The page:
Christians, Living Stones for a Spiritual Temple

Christians, Living Stones for a Spiritual Temple (1 Peter 2:4-10)

In previous weeks, we have seen Christ figured as the Chief Cornerstone and the apostles as the foundation of the church. Now Peter turns his attention from Christ to the church, in 1 Peter 2:5, and continues the imagery of a building project, calling us living stones.

Notice that in verse five the apostle says that the church is being made into two things based on our association with Christ, the Living Stone: (1) a spiritual house (or, a temple for the Spirit to dwell) and (2) a holy priesthood. This is for the purpose of offering up spiritual sacrifices which are acceptable to God. We are living stones, no doubt, because we have put our faith in the resurrected Christ. His resurrection life becomes ours (Schreiner). Like stones which are stacked together, we are being built together to form a spiritual house, a temple for God Himself to come in and dwell. The old temple pointed to the church, which is the new, spiritual temple. Not only are we the temple, but we are the priesthood. This is a major distinction of the Protestant Reformation—the priesthood of all believers. I am no closer to God than you are. He does not favor the prayers of a pastor more so than the prayers of those in the pews.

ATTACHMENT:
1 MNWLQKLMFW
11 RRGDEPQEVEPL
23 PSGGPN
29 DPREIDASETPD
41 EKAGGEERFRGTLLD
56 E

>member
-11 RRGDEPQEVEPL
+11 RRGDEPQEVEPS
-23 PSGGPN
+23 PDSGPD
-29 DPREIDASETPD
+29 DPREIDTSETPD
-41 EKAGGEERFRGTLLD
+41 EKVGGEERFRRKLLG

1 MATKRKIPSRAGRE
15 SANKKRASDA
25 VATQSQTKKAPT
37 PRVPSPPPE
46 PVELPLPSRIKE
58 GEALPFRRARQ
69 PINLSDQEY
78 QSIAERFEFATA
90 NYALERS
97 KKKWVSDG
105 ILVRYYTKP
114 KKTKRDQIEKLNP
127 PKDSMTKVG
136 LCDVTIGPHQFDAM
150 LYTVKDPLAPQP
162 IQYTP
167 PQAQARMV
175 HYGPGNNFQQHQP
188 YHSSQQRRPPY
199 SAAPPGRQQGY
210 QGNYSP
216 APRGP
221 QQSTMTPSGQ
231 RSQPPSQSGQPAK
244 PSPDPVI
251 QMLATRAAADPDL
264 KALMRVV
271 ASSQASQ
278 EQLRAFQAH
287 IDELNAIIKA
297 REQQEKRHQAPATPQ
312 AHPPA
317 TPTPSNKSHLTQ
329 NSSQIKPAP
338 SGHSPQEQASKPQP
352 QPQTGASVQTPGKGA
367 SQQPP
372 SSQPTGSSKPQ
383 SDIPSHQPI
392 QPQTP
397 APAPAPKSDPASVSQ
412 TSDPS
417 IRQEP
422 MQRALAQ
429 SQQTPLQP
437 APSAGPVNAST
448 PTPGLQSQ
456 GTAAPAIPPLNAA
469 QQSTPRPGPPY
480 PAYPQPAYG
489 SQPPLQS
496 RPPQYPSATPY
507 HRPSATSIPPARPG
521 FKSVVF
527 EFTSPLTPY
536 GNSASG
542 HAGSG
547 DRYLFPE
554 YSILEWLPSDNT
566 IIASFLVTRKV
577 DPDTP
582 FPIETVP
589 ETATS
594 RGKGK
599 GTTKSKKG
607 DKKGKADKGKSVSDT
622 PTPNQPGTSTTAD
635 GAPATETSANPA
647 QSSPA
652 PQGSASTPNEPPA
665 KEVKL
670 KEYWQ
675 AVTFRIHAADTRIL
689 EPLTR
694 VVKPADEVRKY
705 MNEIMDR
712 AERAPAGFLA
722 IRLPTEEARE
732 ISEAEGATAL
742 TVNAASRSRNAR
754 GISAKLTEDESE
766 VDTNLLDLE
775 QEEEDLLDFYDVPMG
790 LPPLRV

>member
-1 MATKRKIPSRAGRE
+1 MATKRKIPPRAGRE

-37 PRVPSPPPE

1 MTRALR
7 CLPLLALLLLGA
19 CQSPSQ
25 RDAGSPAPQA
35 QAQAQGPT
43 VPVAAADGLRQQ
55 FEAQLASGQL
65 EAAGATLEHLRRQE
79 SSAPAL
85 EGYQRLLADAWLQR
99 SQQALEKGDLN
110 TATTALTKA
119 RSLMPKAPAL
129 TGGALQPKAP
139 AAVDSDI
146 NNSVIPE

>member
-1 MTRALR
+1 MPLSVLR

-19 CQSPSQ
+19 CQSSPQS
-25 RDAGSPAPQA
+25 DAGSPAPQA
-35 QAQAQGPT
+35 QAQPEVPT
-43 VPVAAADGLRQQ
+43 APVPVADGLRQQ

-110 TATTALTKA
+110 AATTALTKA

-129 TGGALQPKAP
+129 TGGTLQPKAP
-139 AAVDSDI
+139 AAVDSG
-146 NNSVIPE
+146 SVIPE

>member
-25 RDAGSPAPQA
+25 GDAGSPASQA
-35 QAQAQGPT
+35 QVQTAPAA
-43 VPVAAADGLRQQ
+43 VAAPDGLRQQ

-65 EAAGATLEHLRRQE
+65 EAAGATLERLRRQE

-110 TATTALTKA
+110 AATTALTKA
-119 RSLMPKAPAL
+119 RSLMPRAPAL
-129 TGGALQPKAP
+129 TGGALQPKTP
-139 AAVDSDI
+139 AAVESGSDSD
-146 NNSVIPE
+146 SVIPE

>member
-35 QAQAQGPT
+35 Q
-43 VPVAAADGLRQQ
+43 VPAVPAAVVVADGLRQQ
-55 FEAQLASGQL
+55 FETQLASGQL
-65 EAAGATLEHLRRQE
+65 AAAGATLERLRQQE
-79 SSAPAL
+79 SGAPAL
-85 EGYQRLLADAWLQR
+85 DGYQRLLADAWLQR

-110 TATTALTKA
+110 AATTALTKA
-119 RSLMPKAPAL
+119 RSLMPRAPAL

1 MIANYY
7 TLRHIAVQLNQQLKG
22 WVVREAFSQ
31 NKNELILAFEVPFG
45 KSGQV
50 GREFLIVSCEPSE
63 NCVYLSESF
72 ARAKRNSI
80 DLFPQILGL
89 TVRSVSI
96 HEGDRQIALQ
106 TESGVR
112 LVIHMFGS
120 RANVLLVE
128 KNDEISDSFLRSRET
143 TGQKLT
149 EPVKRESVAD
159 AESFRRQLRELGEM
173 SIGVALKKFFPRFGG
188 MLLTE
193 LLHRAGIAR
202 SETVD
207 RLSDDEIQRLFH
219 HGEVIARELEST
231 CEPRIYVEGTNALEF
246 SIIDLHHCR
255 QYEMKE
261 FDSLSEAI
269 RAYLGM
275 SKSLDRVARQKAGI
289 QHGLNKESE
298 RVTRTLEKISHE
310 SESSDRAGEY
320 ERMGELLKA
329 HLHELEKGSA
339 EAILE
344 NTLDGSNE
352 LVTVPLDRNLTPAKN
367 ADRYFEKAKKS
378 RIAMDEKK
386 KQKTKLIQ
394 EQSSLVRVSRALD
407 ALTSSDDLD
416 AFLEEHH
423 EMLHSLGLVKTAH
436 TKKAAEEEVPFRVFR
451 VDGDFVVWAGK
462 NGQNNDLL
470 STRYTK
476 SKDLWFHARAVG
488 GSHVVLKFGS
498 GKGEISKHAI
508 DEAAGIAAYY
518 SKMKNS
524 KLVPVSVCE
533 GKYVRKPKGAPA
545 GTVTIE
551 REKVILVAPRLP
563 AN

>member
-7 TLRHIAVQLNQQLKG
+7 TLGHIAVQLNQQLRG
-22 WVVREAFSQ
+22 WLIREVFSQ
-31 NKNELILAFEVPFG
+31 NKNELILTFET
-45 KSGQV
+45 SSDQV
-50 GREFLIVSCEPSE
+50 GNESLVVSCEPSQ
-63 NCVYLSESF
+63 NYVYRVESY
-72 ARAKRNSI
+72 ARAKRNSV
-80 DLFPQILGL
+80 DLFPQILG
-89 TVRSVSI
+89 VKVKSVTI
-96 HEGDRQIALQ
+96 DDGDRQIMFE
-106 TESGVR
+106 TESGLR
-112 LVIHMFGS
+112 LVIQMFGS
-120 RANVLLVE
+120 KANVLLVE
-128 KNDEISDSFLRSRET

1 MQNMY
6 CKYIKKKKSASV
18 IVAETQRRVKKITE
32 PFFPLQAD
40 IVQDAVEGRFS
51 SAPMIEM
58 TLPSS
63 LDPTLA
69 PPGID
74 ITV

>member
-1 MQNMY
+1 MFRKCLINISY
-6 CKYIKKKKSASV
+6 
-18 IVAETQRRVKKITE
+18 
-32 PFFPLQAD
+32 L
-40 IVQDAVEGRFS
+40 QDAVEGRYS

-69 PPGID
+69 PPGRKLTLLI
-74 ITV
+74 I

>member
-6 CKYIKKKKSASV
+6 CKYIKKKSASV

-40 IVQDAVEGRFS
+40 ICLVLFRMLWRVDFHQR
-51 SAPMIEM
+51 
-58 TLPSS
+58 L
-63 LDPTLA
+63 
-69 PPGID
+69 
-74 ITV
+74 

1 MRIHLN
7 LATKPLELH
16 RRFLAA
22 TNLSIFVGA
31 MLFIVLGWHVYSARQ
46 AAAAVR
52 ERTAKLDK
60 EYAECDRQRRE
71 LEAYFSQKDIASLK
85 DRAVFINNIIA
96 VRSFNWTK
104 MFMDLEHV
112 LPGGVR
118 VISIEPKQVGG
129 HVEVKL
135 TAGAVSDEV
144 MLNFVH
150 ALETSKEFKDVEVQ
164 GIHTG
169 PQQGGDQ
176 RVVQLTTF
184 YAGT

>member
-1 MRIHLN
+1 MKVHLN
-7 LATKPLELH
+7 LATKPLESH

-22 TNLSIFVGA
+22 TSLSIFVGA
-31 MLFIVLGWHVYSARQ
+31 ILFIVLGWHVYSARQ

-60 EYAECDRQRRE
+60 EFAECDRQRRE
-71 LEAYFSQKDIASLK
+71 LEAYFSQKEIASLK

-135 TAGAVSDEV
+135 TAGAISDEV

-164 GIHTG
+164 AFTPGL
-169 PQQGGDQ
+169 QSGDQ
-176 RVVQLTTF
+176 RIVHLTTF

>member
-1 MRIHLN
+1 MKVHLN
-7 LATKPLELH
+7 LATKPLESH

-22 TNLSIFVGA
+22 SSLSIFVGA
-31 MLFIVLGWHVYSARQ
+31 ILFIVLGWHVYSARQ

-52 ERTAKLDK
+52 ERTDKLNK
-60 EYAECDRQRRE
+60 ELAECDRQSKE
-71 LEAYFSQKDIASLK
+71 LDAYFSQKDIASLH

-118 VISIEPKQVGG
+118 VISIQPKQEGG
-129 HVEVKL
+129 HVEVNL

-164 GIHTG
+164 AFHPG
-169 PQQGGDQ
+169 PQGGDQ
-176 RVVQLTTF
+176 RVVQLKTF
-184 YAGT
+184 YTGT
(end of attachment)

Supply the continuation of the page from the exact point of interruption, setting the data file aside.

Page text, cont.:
What does a priesthood do? They offer up sacrifices to God. My question is, what are spiritual sacrifices? First of all, even the Old Testament begins to tell us that God desires something beyond law-keeping and the temple cult. The Lord says through the prophet in Hosea 6:6, “For I desire mercy and not sacrifice, and the knowledge of God more than burnt offerings.” And Micah 6:8 also affirms, “He has shown you, O man, what is good; and what does the LORD require of you but to do justly, to love mercy, and to walk humbly with your God?” God does not ultimately desire animal sacrifice, we know that Christ was the once-for-all sacrifice which brings to an end the Old Testament sacrificial system and Law, but God does still desire spiritual sacrifices. So, the New Testament commands us to sacrifice things such as:
          1. Bodies offered to God as living sacrifices (Rom. 12)  
          2. Money or material goods (Ph. 4, Heb. 13)
          3. Sacrifice of praise (Heb. 13)
          4. Sacrifices of doing good (Heb. 13:16)

These are the things acceptable to God. Now, does this fit with the context in 1 Peter 2? I think it does. Consider verse nine. We are all these things so that we “may proclaim the praises of Him.” I think this is our spiritual sacrifice. We are those devoted to the proclamation of the Gospel deeds of God. The sacrifice is giving of our resources to support that proclamation, giving of our time, enduring ridicule or persecution because of it, and much more. Of course, it is a small price to pay considering that Christ has gone before us, suffered, and died to absorb the sins of the world in Himself.